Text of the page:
Reflections on Sarah Everard’s Disappearance

I, like so many women, have watched the news of Sarah’s disappearance and the subsequent arrest and charge of a serving police officer for her murder. We have all watched with our hearts in our mouths and a beating sense of dread as the story unfolded. Women, every woman, knows that we could have been Sarah. Women in their droves are sharing stories of how they navigate and risk assess daily to try and prevent male violence. We are taught this from a very young age.

My mum taught me the keys in the fist trick at the age of 10 when I wanted to go to the library on my own. I set off with my keys gripped in my hands firmly pointed forward and was followed by a man anyway, who indecently exposed himself to me. I ran to a woman for help and she got me home and safe, she knew. We all know. I won’t be the only girl this has happened to and it wasn’t the first time anyway, a group of my friends and I had already been subjected to a man masturbating at us on the beach… this happened a handful of times before I felt able to speak to my Mum.

I’ve been sexually harassed in broad daylight whilst running, spat on by a random man, groped in clubs and pubs too many times to count, sexually assaulted on the tube on the way to work and I was so frightened I froze, he sneered at me knowing I could do nothing, that I would do nothing…

These are just some of the outside threats, and I have no time or desire to tell you of the experiences I’ve had from men who professed to love me.

I don’t tell you these things for sympathy; none of the women sharing their stories are asking for sympathy. We are highlighting the reality that male violence is endemic and the narrative for women is daily and constant.

This narrative is too familiar to women:

  • Should I go for a run? No. It’s too dark.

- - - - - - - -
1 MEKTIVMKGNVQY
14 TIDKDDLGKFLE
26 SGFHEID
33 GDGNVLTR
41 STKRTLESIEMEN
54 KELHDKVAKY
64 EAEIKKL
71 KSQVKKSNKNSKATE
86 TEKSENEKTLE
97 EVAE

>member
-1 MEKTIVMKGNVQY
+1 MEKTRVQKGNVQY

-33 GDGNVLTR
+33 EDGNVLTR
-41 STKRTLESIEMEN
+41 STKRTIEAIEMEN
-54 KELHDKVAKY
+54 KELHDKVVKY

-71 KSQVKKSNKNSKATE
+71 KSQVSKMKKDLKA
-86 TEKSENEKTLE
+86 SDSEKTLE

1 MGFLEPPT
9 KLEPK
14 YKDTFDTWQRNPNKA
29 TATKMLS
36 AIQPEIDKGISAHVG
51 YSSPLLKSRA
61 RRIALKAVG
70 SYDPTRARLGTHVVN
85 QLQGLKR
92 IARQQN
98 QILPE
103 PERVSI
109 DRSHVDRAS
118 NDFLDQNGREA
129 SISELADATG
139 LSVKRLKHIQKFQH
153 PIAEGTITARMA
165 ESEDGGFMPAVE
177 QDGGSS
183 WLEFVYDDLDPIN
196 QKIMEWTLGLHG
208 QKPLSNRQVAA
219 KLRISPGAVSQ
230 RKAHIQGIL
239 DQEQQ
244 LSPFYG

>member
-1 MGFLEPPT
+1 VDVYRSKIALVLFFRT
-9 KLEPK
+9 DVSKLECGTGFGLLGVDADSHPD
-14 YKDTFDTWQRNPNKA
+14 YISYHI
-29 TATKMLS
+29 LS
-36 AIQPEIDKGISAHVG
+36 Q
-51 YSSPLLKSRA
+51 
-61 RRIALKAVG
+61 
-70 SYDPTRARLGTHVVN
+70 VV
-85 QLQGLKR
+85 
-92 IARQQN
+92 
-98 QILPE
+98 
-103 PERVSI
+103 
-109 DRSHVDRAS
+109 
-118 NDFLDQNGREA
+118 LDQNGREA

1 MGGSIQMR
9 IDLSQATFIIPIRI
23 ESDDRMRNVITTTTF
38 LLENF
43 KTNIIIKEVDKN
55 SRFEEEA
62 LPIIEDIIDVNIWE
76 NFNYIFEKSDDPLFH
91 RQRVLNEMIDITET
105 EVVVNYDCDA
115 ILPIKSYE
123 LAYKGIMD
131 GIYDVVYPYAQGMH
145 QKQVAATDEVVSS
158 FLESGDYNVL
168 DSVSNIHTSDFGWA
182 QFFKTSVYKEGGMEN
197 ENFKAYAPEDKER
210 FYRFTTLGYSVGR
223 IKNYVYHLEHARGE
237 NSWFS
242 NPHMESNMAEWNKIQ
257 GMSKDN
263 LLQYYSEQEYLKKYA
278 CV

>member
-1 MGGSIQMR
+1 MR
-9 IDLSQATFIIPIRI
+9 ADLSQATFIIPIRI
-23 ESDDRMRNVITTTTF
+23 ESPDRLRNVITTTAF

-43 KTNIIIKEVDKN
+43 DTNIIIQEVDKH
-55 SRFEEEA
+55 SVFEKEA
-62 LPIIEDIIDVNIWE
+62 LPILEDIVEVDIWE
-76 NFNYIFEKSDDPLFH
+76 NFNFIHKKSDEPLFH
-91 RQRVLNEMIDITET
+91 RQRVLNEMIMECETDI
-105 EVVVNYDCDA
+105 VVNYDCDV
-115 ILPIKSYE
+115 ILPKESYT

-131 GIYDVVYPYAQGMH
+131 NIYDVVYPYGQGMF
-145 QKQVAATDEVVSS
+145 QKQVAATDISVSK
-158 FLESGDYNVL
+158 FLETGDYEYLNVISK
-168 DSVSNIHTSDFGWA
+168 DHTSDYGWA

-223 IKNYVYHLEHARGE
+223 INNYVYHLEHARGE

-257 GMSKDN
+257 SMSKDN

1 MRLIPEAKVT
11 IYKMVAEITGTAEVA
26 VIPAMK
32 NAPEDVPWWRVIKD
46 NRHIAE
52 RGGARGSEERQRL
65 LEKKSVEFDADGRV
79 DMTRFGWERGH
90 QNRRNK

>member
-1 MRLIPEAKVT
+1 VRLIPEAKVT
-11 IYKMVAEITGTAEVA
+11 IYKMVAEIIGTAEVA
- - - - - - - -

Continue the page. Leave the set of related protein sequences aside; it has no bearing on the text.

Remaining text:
• Should I get the bus or take my car? But wait, the car park is dark and I know the meeting will end late.
  • Should I walk?
  • Should I stay home?
  • Should I wear that?
  • Do I have my emergency £20 at home just in case I get split up from my friends?
  • Do I have my rape alarm? Do they even work?
  • Take your head phones out
  • Don’t look vulnerable
  • Don’t make eye contact
  • Don’t drink too much
  • Don’t flirt too much
  • Don’t speak too much
  • Don’t laugh too much
  • Don’t be too angry
  • Don’t wear that, or that, or this
  • Text your friend immediately when you get home
  • Watch her enter her house – knowing that inside is just as unsafe for so many of us…

I am tired. We women are all tired of this. These aren’t our crimes. These aren’t our burdens to carry.

I talked at length this morning to a friend who told me he was ashamed of being a man. Instead of easing his shame I told him he should be. I told him to talk to and challenge his male friends and make them feel the shame too. I told him it is not ok to think you are doing enough by just crossing the street if you are walking behind a woman, that won’t get a pat on the back from me for just doing that, I don’t have the energy or the inclination to tell men I am grateful at the moment. I need (we women need) men to do more, much more!

If all men began to carry the burden, instead of women, then things might begin to change. I know that it isn’t women’s fault and I won’t appease the shame of the male sex by throwing them a rope on this. I’ve done my job for far too long to know that the men who seek to control, scare, rape, torture, prostitute and murder women won’t listen to us. It is time for men to step up and change the behaviours of their own sex.

For now it only remains to say that everyone at Aurora sends their deepest condolences and heartfelt love to Sarah’s friends and family.

Shonagh Dillon CEO – Aurora

This article was originally published on Aurora’s blog.

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